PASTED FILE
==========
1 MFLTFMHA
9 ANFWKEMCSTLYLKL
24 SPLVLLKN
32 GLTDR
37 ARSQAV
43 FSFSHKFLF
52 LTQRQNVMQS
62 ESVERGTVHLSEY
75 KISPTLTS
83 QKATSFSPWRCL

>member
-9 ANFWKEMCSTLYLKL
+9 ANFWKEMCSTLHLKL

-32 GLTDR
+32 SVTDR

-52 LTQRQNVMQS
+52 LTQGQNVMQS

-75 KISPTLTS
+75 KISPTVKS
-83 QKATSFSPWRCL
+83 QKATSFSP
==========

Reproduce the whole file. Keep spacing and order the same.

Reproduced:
1 MFLTFMHA
9 ANFWKEMCSTLYLKL
24 SPLVLLKN
32 GLTDR
37 ARSQAV
43 FSFSHKFLF
52 LTQRQNVMQS
62 ESVERGTVHLSEY
75 KISPTLTS
83 QKATSFSPWRCL

>member
-9 ANFWKEMCSTLYLKL
+9 ANFWKEMCSTLHLKL

-32 GLTDR
+32 SVTDR

-52 LTQRQNVMQS
+52 LTQGQNVMQS

-75 KISPTLTS
+75 KISPTVKS
-83 QKATSFSPWRCL
+83 QKATSFSP